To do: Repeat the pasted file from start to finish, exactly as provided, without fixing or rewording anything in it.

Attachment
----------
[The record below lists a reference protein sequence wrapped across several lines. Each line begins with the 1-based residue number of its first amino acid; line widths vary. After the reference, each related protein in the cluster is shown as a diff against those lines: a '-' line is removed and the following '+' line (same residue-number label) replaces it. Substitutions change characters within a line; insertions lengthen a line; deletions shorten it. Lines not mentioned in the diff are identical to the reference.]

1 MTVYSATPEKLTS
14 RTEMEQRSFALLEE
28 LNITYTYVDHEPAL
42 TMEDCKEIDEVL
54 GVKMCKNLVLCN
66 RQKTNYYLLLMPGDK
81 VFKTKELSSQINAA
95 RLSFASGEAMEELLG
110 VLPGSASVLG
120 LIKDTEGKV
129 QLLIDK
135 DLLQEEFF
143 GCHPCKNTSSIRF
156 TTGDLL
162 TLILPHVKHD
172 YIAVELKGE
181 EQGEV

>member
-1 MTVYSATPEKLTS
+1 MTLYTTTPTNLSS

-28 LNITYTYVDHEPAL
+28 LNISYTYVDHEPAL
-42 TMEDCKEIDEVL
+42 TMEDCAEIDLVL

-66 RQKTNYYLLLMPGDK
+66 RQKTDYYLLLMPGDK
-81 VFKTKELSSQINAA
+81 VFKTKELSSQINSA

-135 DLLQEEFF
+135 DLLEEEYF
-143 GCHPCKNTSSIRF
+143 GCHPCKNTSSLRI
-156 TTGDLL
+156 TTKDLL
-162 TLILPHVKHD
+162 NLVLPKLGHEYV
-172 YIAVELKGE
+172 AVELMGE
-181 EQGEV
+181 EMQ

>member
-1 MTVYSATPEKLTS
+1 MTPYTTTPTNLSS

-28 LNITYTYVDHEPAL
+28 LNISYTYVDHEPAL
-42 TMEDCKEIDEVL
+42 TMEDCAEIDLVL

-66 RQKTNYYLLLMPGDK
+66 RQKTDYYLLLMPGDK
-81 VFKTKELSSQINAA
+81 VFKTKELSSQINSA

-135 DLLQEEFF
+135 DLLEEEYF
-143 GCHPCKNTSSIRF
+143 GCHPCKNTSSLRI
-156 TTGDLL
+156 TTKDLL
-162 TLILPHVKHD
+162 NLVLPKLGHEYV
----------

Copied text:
[The record below lists a reference protein sequence wrapped across several lines. Each line begins with the 1-based residue number of its first amino acid; line widths vary. After the reference, each related protein in the cluster is shown as a diff against those lines: a '-' line is removed and the following '+' line (same residue-number label) replaces it. Substitutions change characters within a line; insertions lengthen a line; deletions shorten it. Lines not mentioned in the diff are identical to the reference.]

1 MTVYSATPEKLTS
14 RTEMEQRSFALLEE
28 LNITYTYVDHEPAL
42 TMEDCKEIDEVL
54 GVKMCKNLVLCN
66 RQKTNYYLLLMPGDK
81 VFKTKELSSQINAA
95 RLSFASGEAMEELLG
110 VLPGSASVLG
120 LIKDTEGKV
129 QLLIDK
135 DLLQEEFF
143 GCHPCKNTSSIRF
156 TTGDLL
162 TLILPHVKHD
172 YIAVELKGE
181 EQGEV

>member
-1 MTVYSATPEKLTS
+1 MTLYTTTPTNLSS

-28 LNITYTYVDHEPAL
+28 LNISYTYVDHEPAL
-42 TMEDCKEIDEVL
+42 TMEDCAEIDLVL

-66 RQKTNYYLLLMPGDK
+66 RQKTDYYLLLMPGDK
-81 VFKTKELSSQINAA
+81 VFKTKELSSQINSA

-135 DLLQEEFF
+135 DLLEEEYF
-143 GCHPCKNTSSIRF
+143 GCHPCKNTSSLRI
-156 TTGDLL
+156 TTKDLL
-162 TLILPHVKHD
+162 NLVLPKLGHEYV
-172 YIAVELKGE
+172 AVELMGE
-181 EQGEV
+181 EMQ

>member
-1 MTVYSATPEKLTS
+1 MTPYTTTPTNLSS

-28 LNITYTYVDHEPAL
+28 LNISYTYVDHEPAL
-42 TMEDCKEIDEVL
+42 TMEDCAEIDLVL

-66 RQKTNYYLLLMPGDK
+66 RQKTDYYLLLMPGDK
-81 VFKTKELSSQINAA
+81 VFKTKELSSQINSA

-135 DLLQEEFF
+135 DLLEEEYF
-143 GCHPCKNTSSIRF
+143 GCHPCKNTSSLRI
-156 TTGDLL
+156 TTKDLL
-162 TLILPHVKHD
+162 NLVLPKLGHEYV